I love rock and roll music, classic films, the golden age of television, well-written stories, tying trout and salmon flies, dogs and ... I am hoping to reconnect with old friends and acquaintances through the promotion of my novels.  

Do you have any more books in the works?
I am writing Book 2 in the Grace and Redemption series and Book 3 is done in outline. I also have the outlines and notes written for two more novels outside the series.

Do you read your book reviews? How do you deal with bad or good ones?
I will read reviews, fully aware that not all of them will be what I'm hoping for. Readers have different tastes in subject matter, characterizations, tone and writing styles. Every author must therefore have broad shoulders and a calm outlook towards criticism.

Any advice to new/aspiring authors?
If you are serious about writing, understand that it will be a lot of work, a lot of frustration and ... did I mention it will be a lot work? But if you are meant to be an author, you will find the fun while you are doing the hard work.

Why do you write about military veterans in need?
I served in the Canadian army for twenty-nine years in the Royal Canadian Armoured Corps (The Royal Canadian Dragoons and The 8th Hussars), so my experience with soldiering and soldiers is one of my major touchstones when it comes down what I have learned about life and the memories that I have gained along the way. It is a sad reality that many of our veterans are living rough in shelters and on the streets. It is not my intent to point the finger at the bureaucracies that are charged with the responsibility of caring for vets. That sort of generalizing is unproductive and unfair. But some vets have fallen through the governmental administrative cracks and we cannot turn out attention away from them.  They took it upon themselves to serve our country in some difficult and challenging situations and now they need help. There are two reasons why I write novels … I enjoy writing stories about interesting characters, and, I hope to generate some financial support for veterans in need.  

Besides homelessness and veterans in need, what other themes interest you?
As I indicated earlier, I like to take a stab at knocking the stuffing out of people’s attitudes towards stereotypes.  These days, people talk in terms of memes and tropes. Back in the seventies it was “what you see is what you get”.  But I’ve never subscribed to that form of thinking. If you care to listen to and observe others with interest, you are going to discover that a lot of people didn’t come out of the box that you thought they were in.  No matter what they look like and no matter what your preconceived notions of them are, you are going to be surprised by their courage, their wit, their intellect, their values and their strength of character. I learned that in the army. Often, what looked like an average, undistinguished soldier in garrison became a resilient, resourceful and dependable trooper in the field. So you have to keep your mind open to that possibility; otherwise you’re going to let a lot of wonderful people pass through your life without giving them a chance to surprise you.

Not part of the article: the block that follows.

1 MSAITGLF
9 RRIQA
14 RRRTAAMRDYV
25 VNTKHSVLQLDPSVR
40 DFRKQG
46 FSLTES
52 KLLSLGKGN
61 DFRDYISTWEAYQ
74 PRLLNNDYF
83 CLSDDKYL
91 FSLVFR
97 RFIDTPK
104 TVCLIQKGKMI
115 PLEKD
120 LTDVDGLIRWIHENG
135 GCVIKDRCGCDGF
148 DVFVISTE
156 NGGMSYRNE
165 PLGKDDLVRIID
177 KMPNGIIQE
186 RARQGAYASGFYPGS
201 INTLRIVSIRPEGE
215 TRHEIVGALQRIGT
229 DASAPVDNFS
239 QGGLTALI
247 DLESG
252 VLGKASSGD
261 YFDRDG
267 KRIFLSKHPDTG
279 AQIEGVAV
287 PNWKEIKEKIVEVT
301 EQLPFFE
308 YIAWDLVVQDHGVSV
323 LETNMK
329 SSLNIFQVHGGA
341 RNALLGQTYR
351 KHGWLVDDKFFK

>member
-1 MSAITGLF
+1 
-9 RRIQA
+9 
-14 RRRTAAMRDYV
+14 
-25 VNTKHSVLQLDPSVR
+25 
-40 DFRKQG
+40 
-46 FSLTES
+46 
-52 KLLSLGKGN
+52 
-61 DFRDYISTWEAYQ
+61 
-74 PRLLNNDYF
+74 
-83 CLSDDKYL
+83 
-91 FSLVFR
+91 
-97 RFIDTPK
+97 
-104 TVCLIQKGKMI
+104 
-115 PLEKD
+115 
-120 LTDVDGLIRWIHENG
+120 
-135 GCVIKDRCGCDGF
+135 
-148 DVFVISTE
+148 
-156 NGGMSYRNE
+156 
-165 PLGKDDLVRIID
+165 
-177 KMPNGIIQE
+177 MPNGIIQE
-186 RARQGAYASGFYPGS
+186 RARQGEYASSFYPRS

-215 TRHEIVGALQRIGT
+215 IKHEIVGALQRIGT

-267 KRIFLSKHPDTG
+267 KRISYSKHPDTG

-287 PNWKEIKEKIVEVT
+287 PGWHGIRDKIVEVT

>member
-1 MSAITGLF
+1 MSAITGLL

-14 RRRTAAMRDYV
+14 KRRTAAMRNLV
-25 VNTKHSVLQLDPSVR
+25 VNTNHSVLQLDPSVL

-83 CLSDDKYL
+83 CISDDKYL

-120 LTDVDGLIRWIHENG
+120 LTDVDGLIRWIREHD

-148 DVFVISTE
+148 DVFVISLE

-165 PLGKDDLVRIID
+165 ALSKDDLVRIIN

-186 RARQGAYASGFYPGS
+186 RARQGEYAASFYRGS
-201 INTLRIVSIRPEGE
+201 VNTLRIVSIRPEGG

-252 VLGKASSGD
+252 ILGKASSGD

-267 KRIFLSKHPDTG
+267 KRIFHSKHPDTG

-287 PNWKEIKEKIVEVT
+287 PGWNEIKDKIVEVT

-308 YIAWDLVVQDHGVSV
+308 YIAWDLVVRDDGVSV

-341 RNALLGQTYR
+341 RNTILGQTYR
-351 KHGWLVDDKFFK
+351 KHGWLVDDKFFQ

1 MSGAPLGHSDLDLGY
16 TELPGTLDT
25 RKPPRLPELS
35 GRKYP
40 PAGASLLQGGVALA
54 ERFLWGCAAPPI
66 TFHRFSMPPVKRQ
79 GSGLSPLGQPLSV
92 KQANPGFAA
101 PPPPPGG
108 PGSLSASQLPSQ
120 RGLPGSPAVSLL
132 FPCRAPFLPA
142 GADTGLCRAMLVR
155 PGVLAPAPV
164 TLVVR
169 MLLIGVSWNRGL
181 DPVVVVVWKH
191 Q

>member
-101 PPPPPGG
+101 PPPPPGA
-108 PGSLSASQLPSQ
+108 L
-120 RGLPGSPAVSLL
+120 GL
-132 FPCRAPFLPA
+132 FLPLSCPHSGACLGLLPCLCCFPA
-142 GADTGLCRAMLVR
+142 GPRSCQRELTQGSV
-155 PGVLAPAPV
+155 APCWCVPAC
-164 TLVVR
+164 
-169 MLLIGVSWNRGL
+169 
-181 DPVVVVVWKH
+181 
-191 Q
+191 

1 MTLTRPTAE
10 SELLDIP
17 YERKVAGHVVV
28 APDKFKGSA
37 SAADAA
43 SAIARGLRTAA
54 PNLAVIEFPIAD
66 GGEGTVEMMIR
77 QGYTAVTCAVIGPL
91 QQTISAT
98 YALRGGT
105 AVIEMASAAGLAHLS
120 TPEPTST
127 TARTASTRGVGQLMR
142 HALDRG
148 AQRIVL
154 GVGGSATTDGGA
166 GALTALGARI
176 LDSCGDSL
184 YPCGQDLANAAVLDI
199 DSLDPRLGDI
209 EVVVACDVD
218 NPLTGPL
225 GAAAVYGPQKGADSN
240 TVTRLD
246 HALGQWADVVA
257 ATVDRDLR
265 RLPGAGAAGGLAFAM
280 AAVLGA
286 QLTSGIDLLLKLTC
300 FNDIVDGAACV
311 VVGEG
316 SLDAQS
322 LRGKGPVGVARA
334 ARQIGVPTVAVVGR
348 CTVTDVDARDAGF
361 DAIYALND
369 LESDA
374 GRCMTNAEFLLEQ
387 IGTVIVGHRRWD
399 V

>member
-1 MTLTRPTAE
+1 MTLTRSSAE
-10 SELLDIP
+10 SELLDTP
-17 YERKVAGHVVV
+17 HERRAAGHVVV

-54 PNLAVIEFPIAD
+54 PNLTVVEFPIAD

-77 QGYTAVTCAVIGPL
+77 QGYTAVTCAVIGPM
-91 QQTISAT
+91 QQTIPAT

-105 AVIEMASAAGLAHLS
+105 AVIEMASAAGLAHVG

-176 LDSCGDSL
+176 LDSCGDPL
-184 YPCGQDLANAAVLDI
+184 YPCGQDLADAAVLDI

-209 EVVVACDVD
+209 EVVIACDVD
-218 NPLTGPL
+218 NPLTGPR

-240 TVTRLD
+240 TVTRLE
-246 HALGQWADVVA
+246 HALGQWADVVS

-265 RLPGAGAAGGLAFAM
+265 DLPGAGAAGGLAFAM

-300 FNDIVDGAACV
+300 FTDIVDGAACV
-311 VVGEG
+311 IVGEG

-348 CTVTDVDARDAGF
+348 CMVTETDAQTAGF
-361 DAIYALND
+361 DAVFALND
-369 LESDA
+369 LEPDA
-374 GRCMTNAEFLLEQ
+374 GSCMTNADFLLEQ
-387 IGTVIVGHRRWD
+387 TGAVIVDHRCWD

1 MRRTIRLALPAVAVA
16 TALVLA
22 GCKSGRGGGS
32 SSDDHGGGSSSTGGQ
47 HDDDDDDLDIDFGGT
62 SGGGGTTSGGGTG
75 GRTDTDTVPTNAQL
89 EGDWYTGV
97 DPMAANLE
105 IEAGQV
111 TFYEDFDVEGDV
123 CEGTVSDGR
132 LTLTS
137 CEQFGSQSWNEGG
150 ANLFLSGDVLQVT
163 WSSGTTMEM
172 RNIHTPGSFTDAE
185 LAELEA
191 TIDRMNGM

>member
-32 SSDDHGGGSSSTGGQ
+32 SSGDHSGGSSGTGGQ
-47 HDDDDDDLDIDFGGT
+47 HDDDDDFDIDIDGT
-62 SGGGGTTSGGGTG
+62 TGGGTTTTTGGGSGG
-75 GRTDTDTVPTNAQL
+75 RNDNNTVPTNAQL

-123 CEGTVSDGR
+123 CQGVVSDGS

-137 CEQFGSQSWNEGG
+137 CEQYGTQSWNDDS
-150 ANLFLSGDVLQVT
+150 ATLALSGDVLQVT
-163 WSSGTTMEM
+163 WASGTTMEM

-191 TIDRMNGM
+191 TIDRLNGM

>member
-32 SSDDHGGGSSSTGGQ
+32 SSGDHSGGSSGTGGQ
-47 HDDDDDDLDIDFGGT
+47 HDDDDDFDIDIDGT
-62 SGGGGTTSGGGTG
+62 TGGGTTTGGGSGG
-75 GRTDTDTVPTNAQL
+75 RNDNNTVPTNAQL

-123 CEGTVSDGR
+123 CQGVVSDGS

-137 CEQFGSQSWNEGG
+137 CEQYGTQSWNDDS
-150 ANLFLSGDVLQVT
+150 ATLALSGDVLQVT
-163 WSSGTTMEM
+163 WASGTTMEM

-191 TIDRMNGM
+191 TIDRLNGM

Will there be a sequel or a prequel to this story?
When I first started writing this story, I saw it as a stand alone … one and done. But as I continued to write it and wrote notes to myself, I began to wonder if there was more. So, I’m going to see if I get feedback on this through my website. If the interest is there … 

In the meantime, I have also started a series that will likely be a trilogy. The series is called Grace and Redemption and the setting and characters are very different from The Brickbox.  Book One (Grace and Redemption – Referendum) is finished and is available as an eBook. I am currently working on Book Two and have written an outline and notes for Book Three.  

How can readers get in touch with or follow you (website, personal blog, social media handle, Goodreads)?
Amazon, Goodreads, Kobo.                                

Any additional comments?
Support our vets and smile at a homeless person.


WL (Bud) Gorman is a retired Canadian army officer who has lived in many interesting places and faced some interesting challenges.  He and his wife live outside of Ottawa where a small-town lifestyle suits them best.  Bud’s longstanding passion is writing.  He has completed several stage plays and screenplays, but his main focus is on writing novels.  He is also a self-taught drummer who loves rock and roll and the blues. Through his published books, Bud hopes to generate financial support for veterans in need. Website: